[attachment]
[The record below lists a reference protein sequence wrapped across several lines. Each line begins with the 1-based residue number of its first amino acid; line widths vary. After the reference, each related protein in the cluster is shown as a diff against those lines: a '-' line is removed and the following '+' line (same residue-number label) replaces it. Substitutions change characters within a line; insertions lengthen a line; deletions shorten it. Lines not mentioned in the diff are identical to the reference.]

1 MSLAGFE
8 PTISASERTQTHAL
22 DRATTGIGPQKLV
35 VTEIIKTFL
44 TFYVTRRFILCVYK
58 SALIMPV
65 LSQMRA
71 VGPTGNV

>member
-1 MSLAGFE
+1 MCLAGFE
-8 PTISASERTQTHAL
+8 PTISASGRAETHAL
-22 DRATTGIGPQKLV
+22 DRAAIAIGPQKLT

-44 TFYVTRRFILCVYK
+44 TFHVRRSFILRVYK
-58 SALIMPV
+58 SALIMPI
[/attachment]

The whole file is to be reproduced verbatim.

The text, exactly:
[The record below lists a reference protein sequence wrapped across several lines. Each line begins with the 1-based residue number of its first amino acid; line widths vary. After the reference, each related protein in the cluster is shown as a diff against those lines: a '-' line is removed and the following '+' line (same residue-number label) replaces it. Substitutions change characters within a line; insertions lengthen a line; deletions shorten it. Lines not mentioned in the diff are identical to the reference.]

1 MSLAGFE
8 PTISASERTQTHAL
22 DRATTGIGPQKLV
35 VTEIIKTFL
44 TFYVTRRFILCVYK
58 SALIMPV
65 LSQMRA
71 VGPTGNV

>member
-1 MSLAGFE
+1 MCLAGFE
-8 PTISASERTQTHAL
+8 PTISASGRAETHAL
-22 DRATTGIGPQKLV
+22 DRAAIAIGPQKLT

-44 TFYVTRRFILCVYK
+44 TFHVRRSFILRVYK
-58 SALIMPV
+58 SALIMPI